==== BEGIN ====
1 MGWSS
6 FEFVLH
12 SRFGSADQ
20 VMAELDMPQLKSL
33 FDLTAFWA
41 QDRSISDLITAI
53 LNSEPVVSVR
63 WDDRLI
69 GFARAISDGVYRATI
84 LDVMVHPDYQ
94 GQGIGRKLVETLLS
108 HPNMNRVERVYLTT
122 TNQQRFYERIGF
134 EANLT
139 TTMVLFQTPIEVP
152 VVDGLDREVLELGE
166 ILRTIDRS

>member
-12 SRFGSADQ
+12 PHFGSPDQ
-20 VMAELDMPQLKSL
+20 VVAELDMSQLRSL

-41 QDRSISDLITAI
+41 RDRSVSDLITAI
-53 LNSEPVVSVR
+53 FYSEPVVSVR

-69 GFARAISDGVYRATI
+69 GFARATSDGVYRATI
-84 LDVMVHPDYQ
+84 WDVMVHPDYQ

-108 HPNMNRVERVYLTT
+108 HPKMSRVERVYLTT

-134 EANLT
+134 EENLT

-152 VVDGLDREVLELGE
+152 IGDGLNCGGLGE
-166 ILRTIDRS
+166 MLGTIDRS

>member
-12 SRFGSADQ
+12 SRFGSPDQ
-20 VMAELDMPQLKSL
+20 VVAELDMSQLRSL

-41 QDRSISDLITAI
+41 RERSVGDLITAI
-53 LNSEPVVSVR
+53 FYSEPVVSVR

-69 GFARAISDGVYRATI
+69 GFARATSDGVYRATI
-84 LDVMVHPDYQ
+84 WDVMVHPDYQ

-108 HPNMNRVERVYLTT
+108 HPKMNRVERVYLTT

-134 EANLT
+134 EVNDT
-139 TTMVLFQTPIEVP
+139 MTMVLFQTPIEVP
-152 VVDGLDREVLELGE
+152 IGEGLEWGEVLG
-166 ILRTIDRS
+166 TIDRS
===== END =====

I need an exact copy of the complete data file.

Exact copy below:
1 MGWSS
6 FEFVLH
12 SRFGSADQ
20 VMAELDMPQLKSL
33 FDLTAFWA
41 QDRSISDLITAI
53 LNSEPVVSVR
63 WDDRLI
69 GFARAISDGVYRATI
84 LDVMVHPDYQ
94 GQGIGRKLVETLLS
108 HPNMNRVERVYLTT
122 TNQQRFYERIGF
134 EANLT
139 TTMVLFQTPIEVP
152 VVDGLDREVLELGE
166 ILRTIDRS

>member
-12 SRFGSADQ
+12 PHFGSPDQ
-20 VMAELDMPQLKSL
+20 VVAELDMSQLRSL

-41 QDRSISDLITAI
+41 RDRSVSDLITAI
-53 LNSEPVVSVR
+53 FYSEPVVSVR

-69 GFARAISDGVYRATI
+69 GFARATSDGVYRATI
-84 LDVMVHPDYQ
+84 WDVMVHPDYQ

-108 HPNMNRVERVYLTT
+108 HPKMSRVERVYLTT

-134 EANLT
+134 EENLT

-152 VVDGLDREVLELGE
+152 IGDGLNCGGLGE
-166 ILRTIDRS
+166 MLGTIDRS

>member
-12 SRFGSADQ
+12 SRFGSPDQ
-20 VMAELDMPQLKSL
+20 VVAELDMSQLRSL

-41 QDRSISDLITAI
+41 RERSVGDLITAI
-53 LNSEPVVSVR
+53 FYSEPVVSVR

-69 GFARAISDGVYRATI
+69 GFARATSDGVYRATI
-84 LDVMVHPDYQ
+84 WDVMVHPDYQ

-108 HPNMNRVERVYLTT
+108 HPKMNRVERVYLTT

-134 EANLT
+134 EVNDT
-139 TTMVLFQTPIEVP
+139 MTMVLFQTPIEVP
-152 VVDGLDREVLELGE
+152 IGEGLEWGEVLG
-166 ILRTIDRS
+166 TIDRS